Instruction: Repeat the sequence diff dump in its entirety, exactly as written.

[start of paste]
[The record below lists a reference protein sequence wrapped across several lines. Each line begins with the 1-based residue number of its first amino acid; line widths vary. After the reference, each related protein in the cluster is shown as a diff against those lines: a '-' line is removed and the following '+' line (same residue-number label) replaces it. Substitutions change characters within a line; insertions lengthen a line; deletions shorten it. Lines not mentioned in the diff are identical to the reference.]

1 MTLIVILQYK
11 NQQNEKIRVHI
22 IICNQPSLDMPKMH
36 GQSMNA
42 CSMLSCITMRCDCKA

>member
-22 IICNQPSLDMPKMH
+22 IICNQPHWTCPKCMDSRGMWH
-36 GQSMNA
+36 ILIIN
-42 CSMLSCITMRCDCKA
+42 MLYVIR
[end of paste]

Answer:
[The record below lists a reference protein sequence wrapped across several lines. Each line begins with the 1-based residue number of its first amino acid; line widths vary. After the reference, each related protein in the cluster is shown as a diff against those lines: a '-' line is removed and the following '+' line (same residue-number label) replaces it. Substitutions change characters within a line; insertions lengthen a line; deletions shorten it. Lines not mentioned in the diff are identical to the reference.]

1 MTLIVILQYK
11 NQQNEKIRVHI
22 IICNQPSLDMPKMH
36 GQSMNA
42 CSMLSCITMRCDCKA

>member
-22 IICNQPSLDMPKMH
+22 IICNQPHWTCPKCMDSRGMWH
-36 GQSMNA
+36 ILIIN
-42 CSMLSCITMRCDCKA
+42 MLYVIR